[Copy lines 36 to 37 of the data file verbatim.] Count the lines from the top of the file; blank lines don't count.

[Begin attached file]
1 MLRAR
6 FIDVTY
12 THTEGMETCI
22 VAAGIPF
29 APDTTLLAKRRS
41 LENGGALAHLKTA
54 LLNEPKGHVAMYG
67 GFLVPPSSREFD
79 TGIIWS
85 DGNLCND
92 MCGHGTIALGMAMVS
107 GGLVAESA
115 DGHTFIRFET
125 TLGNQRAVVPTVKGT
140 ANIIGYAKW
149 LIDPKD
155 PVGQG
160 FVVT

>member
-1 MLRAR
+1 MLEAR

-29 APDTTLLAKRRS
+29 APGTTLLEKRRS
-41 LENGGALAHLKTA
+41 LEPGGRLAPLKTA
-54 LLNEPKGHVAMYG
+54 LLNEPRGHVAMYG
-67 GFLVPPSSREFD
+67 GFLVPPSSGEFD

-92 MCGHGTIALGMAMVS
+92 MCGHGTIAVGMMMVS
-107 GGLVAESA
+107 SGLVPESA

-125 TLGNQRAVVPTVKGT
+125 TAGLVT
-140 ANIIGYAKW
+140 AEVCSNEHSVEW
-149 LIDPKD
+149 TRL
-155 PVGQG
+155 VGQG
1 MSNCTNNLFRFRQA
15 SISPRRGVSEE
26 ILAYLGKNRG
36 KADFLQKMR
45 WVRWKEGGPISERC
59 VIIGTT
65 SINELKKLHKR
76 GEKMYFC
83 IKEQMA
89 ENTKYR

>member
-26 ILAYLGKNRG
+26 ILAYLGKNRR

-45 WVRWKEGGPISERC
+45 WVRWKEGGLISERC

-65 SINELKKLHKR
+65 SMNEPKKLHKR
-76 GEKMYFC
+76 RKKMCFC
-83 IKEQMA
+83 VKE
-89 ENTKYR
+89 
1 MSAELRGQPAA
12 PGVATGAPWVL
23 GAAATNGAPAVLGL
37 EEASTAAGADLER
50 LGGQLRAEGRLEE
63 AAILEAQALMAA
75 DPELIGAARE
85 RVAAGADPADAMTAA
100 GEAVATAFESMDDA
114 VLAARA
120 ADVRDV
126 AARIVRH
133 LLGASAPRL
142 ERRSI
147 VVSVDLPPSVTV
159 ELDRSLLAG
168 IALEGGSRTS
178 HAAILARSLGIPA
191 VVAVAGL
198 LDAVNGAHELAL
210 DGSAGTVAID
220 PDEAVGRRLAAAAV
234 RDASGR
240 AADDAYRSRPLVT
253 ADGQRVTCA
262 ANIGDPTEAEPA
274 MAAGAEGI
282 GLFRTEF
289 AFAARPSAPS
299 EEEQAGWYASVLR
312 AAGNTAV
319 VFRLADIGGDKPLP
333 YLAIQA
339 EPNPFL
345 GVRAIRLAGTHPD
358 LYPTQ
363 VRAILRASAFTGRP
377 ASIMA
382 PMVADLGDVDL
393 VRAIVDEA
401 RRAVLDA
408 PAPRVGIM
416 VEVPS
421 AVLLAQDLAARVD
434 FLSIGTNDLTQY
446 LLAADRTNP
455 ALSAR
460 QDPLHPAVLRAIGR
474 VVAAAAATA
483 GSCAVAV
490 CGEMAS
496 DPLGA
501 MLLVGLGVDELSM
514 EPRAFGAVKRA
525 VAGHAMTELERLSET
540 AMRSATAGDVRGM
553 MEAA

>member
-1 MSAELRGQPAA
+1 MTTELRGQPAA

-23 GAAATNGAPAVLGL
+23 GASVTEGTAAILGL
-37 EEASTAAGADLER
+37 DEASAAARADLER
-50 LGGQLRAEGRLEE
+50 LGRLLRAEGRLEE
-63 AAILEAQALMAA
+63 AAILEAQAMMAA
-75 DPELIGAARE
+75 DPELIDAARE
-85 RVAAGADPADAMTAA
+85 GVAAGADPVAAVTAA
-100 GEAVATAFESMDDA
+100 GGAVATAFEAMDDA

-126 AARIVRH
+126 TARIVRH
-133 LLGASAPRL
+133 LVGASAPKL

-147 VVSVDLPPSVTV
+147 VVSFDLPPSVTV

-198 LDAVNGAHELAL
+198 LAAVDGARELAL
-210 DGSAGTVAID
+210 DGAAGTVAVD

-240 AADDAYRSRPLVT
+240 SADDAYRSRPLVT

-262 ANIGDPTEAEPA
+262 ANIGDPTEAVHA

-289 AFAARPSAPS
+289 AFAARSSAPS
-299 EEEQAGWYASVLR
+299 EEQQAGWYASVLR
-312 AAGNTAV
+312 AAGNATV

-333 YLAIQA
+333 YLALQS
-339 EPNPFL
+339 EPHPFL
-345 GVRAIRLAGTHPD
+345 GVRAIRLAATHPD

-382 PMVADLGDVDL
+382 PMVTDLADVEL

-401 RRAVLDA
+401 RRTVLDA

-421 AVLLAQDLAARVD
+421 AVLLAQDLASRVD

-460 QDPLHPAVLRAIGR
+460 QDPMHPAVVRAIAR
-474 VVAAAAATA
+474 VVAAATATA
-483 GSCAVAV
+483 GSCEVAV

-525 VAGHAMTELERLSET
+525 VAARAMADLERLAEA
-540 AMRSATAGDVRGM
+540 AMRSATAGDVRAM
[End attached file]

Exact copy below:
-140 ANIIGYAKW
+140 AEVCSNEHSVEW